Fast and Easy Extension Activities for George vs. George by Rosalyn Schanzer
Projects, crafts, videos, and activities to go along with this book. I am organizing these by book section.
Before You Begin
My first idea for this book was to make a comparison chart for the two Georges.
Printed images if you’d rather, or for non-readers/drawers.
Hands On Idea
Using the posterboard in landscape position, paste or draw images of George Washington (links under Introduction) in one upper corner, and King George(more links in introduction) in the other. Or, you can just write each persons’ name. You can draw 2 lines to make 3 columns, with a space in the middle for things they have in common, if you’d like, with either no title, or label it as you desire, or put pictures of both of them at the top. As you read about each George, you can add the things that strike you about them in their own column, and things they had in common in the middle column. If you’d rather, you can do a Venn Diagram style image, or you can just leave it blank, and just put things individual to each on their own side and the rest randomly in the middle of the posterboard.
Other Activities that Span the Whole Book
This is a great time to add in the Famous Figures of the American Revolution book. I will try to add a schedule for when each figure ties in separately, but if you wanted to do most of them, they fall into this time period.
Also, this is a great time to start the video series Liberty’s Kids. Here is a list of all their episodes.
Find images of George Washington and King George online, either coloring pages, or full color images to print out and color. I’ve included some possible ideas below. If you are savvy at printing, you can print it to size.
- George Washington (full color)
- George Washington (coloring page, bust that looks similar to one on Introduction page in book)
- George Washington (fun cartoon-style image)
- King George III (full color, I tried to find one resembling imagine on Introduction page in book. I wanted one labeled, but couldn’t find one)
- King George III (coloring page, had trouble finding a good one)
- King George III (fun cartoon-style image, color)
At First Glance
Glue pictures of George and George onto the posterboard. You can print out or write on or draw characteristics from these pages that apply to either George.
A Look at the Life of King George & His Countrymen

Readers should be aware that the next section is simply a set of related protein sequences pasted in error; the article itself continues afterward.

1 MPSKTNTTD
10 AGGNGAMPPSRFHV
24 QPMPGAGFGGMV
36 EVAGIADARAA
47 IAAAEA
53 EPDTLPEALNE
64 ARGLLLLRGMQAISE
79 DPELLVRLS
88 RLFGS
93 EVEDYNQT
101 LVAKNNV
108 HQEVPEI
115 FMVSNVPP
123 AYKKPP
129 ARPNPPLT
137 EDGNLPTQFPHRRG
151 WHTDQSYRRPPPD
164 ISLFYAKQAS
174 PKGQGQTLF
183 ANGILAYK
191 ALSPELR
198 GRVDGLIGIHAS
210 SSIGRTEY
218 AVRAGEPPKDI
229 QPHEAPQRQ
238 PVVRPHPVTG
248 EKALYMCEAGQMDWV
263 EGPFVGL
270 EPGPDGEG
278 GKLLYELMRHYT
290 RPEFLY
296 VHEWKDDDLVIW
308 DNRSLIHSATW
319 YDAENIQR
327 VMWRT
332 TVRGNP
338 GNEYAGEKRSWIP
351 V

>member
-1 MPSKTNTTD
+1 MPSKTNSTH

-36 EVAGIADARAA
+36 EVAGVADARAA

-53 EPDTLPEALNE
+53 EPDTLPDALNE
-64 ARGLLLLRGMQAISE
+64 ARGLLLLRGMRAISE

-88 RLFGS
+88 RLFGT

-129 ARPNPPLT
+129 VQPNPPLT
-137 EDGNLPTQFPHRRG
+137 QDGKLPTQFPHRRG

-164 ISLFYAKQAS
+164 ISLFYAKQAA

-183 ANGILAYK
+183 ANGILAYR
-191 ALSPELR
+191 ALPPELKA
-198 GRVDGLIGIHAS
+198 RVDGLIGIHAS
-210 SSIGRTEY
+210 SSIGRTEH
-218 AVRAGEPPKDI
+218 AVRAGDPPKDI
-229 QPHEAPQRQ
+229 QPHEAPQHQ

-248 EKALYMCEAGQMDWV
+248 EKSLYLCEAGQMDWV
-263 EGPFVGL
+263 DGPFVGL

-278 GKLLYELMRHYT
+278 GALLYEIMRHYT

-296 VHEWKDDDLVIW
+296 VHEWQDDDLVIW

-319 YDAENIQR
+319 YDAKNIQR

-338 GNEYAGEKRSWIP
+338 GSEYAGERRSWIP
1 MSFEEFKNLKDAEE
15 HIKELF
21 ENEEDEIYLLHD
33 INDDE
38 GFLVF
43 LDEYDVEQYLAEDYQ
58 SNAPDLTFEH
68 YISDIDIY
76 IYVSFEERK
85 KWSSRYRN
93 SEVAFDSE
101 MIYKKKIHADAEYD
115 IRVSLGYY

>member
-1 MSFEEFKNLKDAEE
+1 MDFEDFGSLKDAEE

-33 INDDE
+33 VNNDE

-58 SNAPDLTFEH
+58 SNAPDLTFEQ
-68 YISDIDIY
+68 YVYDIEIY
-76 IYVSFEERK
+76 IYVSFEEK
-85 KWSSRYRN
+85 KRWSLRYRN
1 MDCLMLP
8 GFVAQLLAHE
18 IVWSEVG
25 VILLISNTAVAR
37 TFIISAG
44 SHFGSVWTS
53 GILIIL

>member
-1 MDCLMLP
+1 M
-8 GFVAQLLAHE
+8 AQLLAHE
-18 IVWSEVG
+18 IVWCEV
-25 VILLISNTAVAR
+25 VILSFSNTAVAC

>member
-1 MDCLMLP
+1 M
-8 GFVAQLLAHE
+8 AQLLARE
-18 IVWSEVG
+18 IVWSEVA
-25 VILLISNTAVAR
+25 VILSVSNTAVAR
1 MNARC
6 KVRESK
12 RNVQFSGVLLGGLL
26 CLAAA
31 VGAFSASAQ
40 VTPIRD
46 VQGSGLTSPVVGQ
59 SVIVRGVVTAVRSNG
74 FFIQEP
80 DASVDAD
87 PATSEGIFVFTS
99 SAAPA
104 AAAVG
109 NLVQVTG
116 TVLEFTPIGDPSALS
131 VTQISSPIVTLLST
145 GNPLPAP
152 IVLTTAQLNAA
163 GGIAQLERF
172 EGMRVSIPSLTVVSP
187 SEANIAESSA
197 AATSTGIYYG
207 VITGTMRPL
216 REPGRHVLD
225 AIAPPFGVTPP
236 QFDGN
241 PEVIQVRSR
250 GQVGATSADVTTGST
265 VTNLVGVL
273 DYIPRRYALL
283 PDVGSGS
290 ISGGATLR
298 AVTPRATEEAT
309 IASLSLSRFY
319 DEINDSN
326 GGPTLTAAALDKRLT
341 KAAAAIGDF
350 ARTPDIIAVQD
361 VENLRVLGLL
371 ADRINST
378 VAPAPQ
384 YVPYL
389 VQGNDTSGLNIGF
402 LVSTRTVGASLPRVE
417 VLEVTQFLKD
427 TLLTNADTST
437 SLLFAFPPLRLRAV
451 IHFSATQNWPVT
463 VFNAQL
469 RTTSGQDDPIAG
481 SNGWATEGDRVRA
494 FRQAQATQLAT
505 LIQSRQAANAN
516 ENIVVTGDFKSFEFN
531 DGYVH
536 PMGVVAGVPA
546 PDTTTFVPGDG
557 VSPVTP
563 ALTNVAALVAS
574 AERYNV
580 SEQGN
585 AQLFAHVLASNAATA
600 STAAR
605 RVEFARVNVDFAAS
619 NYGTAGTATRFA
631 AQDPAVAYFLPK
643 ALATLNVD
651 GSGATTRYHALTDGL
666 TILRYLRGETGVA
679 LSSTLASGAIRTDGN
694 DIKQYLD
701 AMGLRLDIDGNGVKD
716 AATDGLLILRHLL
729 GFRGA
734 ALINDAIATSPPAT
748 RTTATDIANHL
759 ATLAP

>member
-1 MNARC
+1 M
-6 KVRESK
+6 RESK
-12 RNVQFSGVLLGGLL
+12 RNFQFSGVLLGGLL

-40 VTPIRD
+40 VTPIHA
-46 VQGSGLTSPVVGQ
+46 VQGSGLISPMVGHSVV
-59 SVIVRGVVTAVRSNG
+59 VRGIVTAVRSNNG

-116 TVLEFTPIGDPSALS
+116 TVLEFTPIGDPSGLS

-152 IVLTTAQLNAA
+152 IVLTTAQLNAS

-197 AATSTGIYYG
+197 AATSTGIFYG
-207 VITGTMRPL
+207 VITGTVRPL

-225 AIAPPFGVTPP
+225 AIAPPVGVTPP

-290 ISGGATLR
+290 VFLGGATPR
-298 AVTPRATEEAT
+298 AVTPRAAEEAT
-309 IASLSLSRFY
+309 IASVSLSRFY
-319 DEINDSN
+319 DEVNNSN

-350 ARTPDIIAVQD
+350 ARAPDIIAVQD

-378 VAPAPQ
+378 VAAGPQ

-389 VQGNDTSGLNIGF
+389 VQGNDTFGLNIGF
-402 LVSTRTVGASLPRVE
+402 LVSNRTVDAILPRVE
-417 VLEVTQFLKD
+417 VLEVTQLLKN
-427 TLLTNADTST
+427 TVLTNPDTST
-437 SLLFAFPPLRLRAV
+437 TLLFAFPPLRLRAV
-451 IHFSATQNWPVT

I don’t know if it’s because I’m doing searches from the U.S., but there is a definite dearth of King George-related art projects on google. 🙂 Perhaps one of our friends from the UK can see if there’s anything good on their end. For the meantime, this project doesn’t really have instructions, but it looks kind of fun and easy. It looks like they used felt, markers, and yarn, but these could just as easily be made from cardstock or cardboard. You could make them in different sizes to represent various members of the king’s family. If you have an extremely ambitious or creative child, you could also make ballad singers and more. Don’t forget to add a few King George facts to the chart.
A Look at the Life of George Washington & His Countrymen
This chapter really didn’t lend itself to a lot of craft projects, so I chose this George Washington-style hat with wig. You will need an oversized piece of blue paper. We will use blue posterboard. Don’t forget to keep adding to your chart.
How Government Worked in England/How Government Worked in America
This website has a section near the top with a radio broadcast of the differences between the governments and then a little more content as you go down the page, including a video. You can add a difference and similarity or two to the chart.
The Trouble With Taxes
Choose some activities from the Heroes and Happenings Chapter 4: The British Acts Extension Activities page. You can also add the different rationale to your chart.
A Tempest Over Tea
Again, you can choose some activities from the Chapter 4 page.
George vs. George
The Shot Heard Round the World
Use Activities from Heroes and Happenings Chapter 5 suggestion page.
British Redcoat craft. They use wooden round pegs, but I think this could be about as effective using toilet paper rolls or rolled cardstock.
It was also surprisingly hard to find crafts about the Continental Army. As such, here is an activity about the minutemen, who aren’t really mentioned in this section, but are still relatable.
A New Nation
While you can try any of the crafts on this page, the one I had in mind is about halfway down the page, and is called Declaration of Independence Paper Craft.
The Tides of War —Through the end of the book
This first section is rather long and scheduled over multiple days, but it’s pretty hard to find crafts of major battles. The next sections are shorter, but again, a lot of war and not a lot that is craft friendly. So, I will include a few more random activities that can span several days.
This first one is a little long and a little more intense than I usually link, but here is an activity of Washington Crossing the Delaware.